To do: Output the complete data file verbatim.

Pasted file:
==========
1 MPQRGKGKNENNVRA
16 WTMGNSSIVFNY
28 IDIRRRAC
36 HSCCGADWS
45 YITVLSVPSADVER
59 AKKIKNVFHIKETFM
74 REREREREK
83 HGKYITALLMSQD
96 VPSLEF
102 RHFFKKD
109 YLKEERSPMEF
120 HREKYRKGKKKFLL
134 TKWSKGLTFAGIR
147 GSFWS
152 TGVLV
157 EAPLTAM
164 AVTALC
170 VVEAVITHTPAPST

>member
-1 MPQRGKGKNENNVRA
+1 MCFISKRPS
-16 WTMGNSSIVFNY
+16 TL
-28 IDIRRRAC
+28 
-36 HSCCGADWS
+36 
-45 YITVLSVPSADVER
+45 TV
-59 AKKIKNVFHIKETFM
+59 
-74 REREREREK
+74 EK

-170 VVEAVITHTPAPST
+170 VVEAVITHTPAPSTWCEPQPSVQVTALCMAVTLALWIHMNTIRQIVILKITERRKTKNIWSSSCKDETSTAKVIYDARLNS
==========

1 MPQRGKGKNENNVRA
16 WTMGNSSIVFNY
28 IDIRRRAC
36 HSCCGADWS
45 YITVLSVPSADVER
59 AKKIKNVFHIKETFM
74 REREREREK
83 HGKYITALLMSQD
96 VPSLEF
102 RHFFKKD
109 YLKEERSPMEF
120 HREKYRKGKKKFLL
134 TKWSKGLTFAGIR
147 GSFWS
152 TGVLV
157 EAPLTAM
164 AVTALC
170 VVEAVITHTPAPST

>member
-1 MPQRGKGKNENNVRA
+1 MCFISKRPS
-16 WTMGNSSIVFNY
+16 TL
-28 IDIRRRAC
+28 
-36 HSCCGADWS
+36 
-45 YITVLSVPSADVER
+45 TV
-59 AKKIKNVFHIKETFM
+59 
-74 REREREREK
+74 EK

-170 VVEAVITHTPAPST
+170 VVEAVITHTPAPSTWCEPQPSVQVTALCMAVTLALWIHMNTIRQIVILKITERRKTKNIWSSSCKDETSTAKVIYDARLNS